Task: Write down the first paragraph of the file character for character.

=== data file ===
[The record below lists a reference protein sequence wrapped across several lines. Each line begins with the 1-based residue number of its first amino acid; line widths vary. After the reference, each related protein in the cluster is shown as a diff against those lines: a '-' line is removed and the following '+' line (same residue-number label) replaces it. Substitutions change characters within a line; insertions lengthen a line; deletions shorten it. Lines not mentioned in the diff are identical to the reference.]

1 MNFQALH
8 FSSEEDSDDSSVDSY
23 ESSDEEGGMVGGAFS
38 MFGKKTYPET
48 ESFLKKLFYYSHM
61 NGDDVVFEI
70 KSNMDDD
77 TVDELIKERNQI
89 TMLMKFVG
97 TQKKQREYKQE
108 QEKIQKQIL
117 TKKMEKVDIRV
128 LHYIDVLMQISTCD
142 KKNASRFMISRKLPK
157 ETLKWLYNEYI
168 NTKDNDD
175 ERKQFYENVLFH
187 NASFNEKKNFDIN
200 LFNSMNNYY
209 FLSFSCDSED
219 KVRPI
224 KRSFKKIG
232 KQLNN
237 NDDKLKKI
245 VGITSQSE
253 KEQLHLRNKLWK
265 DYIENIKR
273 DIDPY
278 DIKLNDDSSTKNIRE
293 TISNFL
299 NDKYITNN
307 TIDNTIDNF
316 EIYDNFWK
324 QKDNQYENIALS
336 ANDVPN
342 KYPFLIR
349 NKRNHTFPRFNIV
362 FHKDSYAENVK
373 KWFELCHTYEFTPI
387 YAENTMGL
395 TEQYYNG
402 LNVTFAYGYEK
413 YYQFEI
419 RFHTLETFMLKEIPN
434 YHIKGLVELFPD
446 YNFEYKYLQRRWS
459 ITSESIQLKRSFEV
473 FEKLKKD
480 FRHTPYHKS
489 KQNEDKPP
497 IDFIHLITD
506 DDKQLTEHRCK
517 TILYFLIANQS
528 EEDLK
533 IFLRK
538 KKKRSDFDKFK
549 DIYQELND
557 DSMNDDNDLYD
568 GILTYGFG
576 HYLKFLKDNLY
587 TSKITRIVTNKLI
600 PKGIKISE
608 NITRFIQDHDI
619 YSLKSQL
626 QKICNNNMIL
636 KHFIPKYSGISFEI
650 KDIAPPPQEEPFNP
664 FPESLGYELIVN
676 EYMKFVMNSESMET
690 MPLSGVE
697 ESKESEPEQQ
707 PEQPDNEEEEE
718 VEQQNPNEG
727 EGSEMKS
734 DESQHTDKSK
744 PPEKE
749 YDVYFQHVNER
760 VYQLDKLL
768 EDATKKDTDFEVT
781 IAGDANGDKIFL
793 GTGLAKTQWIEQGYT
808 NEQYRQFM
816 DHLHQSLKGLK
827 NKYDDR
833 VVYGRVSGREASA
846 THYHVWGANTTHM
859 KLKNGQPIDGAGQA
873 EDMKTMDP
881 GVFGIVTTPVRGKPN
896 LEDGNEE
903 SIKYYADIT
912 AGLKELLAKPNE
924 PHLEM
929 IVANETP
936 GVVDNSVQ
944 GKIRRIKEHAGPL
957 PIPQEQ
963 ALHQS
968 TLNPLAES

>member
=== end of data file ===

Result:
[The record below lists a reference protein sequence wrapped across several lines. Each line begins with the 1-based residue number of its first amino acid; line widths vary. After the reference, each related protein in the cluster is shown as a diff against those lines: a '-' line is removed and the following '+' line (same residue-number label) replaces it. Substitutions change characters within a line; insertions lengthen a line; deletions shorten it. Lines not mentioned in the diff are identical to the reference.]